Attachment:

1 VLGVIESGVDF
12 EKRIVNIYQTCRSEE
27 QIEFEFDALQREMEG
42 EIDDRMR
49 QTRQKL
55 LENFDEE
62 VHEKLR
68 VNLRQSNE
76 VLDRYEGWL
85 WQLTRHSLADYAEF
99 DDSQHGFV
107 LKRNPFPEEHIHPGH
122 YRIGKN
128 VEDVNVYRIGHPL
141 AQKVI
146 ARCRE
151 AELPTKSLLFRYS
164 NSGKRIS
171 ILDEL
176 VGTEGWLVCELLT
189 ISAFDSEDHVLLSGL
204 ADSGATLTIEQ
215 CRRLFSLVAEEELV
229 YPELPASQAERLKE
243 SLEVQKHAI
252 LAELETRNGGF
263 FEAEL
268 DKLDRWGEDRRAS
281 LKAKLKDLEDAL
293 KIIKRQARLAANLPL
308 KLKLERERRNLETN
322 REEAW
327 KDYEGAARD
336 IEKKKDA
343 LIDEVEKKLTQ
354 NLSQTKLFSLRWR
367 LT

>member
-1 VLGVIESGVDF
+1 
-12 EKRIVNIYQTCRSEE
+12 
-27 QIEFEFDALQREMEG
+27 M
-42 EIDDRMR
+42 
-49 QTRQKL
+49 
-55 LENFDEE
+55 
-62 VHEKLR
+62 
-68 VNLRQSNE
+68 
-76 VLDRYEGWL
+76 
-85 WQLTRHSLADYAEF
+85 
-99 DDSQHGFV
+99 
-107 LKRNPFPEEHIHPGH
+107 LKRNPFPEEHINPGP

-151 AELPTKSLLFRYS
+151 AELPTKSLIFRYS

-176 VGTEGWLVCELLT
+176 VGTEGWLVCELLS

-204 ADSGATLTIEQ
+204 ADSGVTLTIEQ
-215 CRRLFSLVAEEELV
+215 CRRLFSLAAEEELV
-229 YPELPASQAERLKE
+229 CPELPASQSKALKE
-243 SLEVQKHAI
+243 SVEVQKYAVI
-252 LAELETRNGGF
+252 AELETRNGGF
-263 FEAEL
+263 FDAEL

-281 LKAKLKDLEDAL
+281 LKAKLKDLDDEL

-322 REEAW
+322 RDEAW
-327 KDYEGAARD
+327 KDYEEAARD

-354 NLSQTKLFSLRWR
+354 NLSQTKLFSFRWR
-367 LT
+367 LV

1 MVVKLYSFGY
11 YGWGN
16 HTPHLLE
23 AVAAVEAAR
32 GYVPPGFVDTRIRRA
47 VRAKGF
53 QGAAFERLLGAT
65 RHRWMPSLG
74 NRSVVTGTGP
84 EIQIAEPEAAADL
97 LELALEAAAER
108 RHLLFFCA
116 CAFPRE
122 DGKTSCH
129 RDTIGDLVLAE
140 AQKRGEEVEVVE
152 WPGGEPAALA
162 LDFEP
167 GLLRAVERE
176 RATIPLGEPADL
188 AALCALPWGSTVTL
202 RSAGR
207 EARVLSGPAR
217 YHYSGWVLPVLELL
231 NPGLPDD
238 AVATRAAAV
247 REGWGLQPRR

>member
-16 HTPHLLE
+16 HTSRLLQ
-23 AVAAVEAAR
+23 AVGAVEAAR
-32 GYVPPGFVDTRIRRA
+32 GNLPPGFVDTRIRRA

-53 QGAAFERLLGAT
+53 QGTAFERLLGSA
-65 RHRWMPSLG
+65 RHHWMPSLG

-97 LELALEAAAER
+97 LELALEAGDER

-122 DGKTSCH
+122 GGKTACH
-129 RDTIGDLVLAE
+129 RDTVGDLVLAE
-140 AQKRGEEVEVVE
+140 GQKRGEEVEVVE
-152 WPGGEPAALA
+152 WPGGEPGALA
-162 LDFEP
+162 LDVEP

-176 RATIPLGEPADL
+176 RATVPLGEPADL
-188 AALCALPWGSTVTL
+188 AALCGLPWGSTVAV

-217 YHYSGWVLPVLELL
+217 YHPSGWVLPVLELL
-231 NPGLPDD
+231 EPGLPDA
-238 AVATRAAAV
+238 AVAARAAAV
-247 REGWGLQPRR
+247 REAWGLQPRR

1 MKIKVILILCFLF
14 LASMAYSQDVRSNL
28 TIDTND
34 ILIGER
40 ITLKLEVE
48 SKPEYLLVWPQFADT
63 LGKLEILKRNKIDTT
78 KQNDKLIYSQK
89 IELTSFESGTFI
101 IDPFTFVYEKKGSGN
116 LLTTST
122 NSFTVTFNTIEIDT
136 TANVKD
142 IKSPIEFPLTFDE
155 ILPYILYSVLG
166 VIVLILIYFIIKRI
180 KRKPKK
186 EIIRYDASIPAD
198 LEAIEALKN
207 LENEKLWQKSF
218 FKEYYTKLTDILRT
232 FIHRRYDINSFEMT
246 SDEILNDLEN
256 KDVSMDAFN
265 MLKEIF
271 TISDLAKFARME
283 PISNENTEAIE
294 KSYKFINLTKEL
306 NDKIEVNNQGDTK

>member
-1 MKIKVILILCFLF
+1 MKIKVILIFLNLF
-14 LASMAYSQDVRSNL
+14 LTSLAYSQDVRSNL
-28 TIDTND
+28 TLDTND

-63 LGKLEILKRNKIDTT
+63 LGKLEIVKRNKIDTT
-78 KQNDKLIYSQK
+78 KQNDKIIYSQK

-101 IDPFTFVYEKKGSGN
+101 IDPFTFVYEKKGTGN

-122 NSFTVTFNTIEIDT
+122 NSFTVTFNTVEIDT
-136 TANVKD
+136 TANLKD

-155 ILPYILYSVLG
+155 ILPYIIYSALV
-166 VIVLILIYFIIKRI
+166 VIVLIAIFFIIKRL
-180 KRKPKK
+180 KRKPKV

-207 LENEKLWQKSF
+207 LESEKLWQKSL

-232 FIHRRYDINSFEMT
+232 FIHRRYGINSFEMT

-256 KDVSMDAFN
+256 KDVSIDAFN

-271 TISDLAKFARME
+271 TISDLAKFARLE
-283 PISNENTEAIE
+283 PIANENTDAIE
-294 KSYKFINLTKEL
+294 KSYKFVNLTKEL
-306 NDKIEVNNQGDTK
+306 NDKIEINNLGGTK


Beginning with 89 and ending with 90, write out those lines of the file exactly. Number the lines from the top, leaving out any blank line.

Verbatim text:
1 MVVKLYSFGY
11 YGWGN